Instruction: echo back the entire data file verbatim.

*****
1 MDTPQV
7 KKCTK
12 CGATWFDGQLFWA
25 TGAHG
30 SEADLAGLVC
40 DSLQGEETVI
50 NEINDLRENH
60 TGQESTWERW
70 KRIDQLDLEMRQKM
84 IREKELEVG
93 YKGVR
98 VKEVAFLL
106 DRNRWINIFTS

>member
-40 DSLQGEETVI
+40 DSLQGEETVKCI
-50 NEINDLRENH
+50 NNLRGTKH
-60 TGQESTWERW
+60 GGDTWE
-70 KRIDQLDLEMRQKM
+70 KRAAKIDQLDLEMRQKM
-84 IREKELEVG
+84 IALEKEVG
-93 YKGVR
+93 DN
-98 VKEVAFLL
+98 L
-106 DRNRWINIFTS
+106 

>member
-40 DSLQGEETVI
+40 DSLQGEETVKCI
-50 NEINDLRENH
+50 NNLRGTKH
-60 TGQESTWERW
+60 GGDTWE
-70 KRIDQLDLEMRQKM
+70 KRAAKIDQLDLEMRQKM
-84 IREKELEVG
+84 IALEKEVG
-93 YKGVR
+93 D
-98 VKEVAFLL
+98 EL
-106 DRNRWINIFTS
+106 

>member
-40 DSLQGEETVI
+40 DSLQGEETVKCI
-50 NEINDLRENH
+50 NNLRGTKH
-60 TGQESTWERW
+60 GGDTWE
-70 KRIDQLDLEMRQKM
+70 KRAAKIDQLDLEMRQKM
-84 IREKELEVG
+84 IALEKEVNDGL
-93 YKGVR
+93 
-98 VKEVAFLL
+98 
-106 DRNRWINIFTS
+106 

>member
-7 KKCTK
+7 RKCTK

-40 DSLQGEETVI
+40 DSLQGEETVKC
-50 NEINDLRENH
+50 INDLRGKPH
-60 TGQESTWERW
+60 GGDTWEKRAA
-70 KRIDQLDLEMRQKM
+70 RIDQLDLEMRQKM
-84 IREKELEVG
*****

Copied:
1 MDTPQV
7 KKCTK
12 CGATWFDGQLFWA
25 TGAHG
30 SEADLAGLVC
40 DSLQGEETVI
50 NEINDLRENH
60 TGQESTWERW
70 KRIDQLDLEMRQKM
84 IREKELEVG
93 YKGVR
98 VKEVAFLL
106 DRNRWINIFTS

>member
-40 DSLQGEETVI
+40 DSLQGEETVKCI
-50 NEINDLRENH
+50 NNLRGTKH
-60 TGQESTWERW
+60 GGDTWE
-70 KRIDQLDLEMRQKM
+70 KRAAKIDQLDLEMRQKM
-84 IREKELEVG
+84 IALEKEVG
-93 YKGVR
+93 DN
-98 VKEVAFLL
+98 L
-106 DRNRWINIFTS
+106 

>member
-40 DSLQGEETVI
+40 DSLQGEETVKCI
-50 NEINDLRENH
+50 NNLRGTKH
-60 TGQESTWERW
+60 GGDTWE
-70 KRIDQLDLEMRQKM
+70 KRAAKIDQLDLEMRQKM
-84 IREKELEVG
+84 IALEKEVG
-93 YKGVR
+93 D
-98 VKEVAFLL
+98 EL
-106 DRNRWINIFTS
+106 

>member
-40 DSLQGEETVI
+40 DSLQGEETVKCI
-50 NEINDLRENH
+50 NNLRGTKH
-60 TGQESTWERW
+60 GGDTWE
-70 KRIDQLDLEMRQKM
+70 KRAAKIDQLDLEMRQKM
-84 IREKELEVG
+84 IALEKEVNDGL
-93 YKGVR
+93 
-98 VKEVAFLL
+98 
-106 DRNRWINIFTS
+106 

>member
-7 KKCTK
+7 RKCTK

-40 DSLQGEETVI
+40 DSLQGEETVKC
-50 NEINDLRENH
+50 INDLRGKPH
-60 TGQESTWERW
+60 GGDTWEKRAA
-70 KRIDQLDLEMRQKM
+70 RIDQLDLEMRQKM
-84 IREKELEVG